Bruce Willis, Edward Norton, Bill Murray and Frances McDormand star in filmmaker Wes Anderson's story of two 12-year-olds who run away together, turning their peaceful community upside-down.
2012 Focus Features Inc. All Rights Reserved.
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Typically quirky Wes Anderson dramedy has lots of heart.
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One of the most over-rated films from 2012, from the wacky and quirky Wes Anderson about a young boy and girl who fall in love and decide to run away from home, and how the tight-knit town they reside in goes looking for them. I really, really wanted to love this movie and come onboard to the Wes Anderson bandwagon, sadly this thing is ultimately a failure for me. There is no denying Anderson has a style and that the actors who choose to work in his films do that style very well, but for whatever reason it just doesn't connect with me. His brand of humor has always been unique, but not in a good way, as it often comes across as if he's making the viewer look for stuff that really isn't funny and trying to convince them that it is. I just don't find his sense of humor funny or clever in the slightest, moreso annoying. The way he instructs his actors (especially the young boy and girl) to act is also frustrating here, as they come across as robots spurting dialogue in an effort to I'm sure come across as funny and cute but it just feels so fake and forced. It's a harmless movie, but I don't understand the universal praise it has received. The actors do what is required of them, but the style of Anderson's films, excusing "Bottle Rocket" and "Fantastic Mr. Fox", just feel very self-congratulatory for being so cute and clever. Maybe it's just me, again, I respect that Anderson has a way of making movies and he has found actors committed to it as well, but mostly his films rarely move me or make me laugh.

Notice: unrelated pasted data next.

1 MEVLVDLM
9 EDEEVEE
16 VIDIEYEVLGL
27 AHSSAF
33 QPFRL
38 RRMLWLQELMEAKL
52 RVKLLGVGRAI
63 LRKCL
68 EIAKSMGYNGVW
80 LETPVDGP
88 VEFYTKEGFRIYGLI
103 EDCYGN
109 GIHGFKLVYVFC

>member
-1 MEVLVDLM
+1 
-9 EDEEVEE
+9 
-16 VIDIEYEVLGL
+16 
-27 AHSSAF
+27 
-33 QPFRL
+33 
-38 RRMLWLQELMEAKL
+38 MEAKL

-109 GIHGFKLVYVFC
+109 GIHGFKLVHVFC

- fb619846742, Wednesday, December 12, 2012
Moonrise Kingdom represents the returning to form for Wes Anderson. I say returning rather than return because Moonrise is no where near as good as he can be, Mr. Fox aside, Moonrise is as good as The Royal Tenenbaums in story, that is it is nice but very overrated. I really like it but it's nothing special, it's the performances that really count. Here we have a big cast as usual but none of the big names really make a huge impact, this is left to the brilliant young talents of Jared Gilman and Kara Hayward and they are the ones that make Moonrise a great film. It's directed beautifully and it has a nice story but it is Anderson himself that has raised the expectedness of his films, I can only compare this film to his catalogue of films and rate it accordingly.
- SirPant, Tuesday, December 4, 2012
Wes Anderson knows how to direct and Moonrise Kingdom is no exception to this.Plot-wise, Moonrise Kingdom is awkwardly amusing and believe it or not, this isn't surprising. At times it really does seem like the story is meandering, but it really isn't. It's just the offbeat nature of the film that makes it seem that way.The characters, setting, and costumes all compliment the 1960s time frame nicely. The cinematography and writing are also creative and planned out to detail.The acting is a bit dull at times, but is only a minor flaw in the grand scheme of things. Jared Gilman and Kara Hayward are the bulk of the film; however, the likes of Bruce Willis, Bill Murray, Edward Norton, and Frances McDormand chip in with some engaging characters themselves.At the end of the day Moonrise Kingdom is a recommendable 90 minute watch. "I love you, but you don't know what you're talking about."
- skactopus, Saturday, November 24, 2012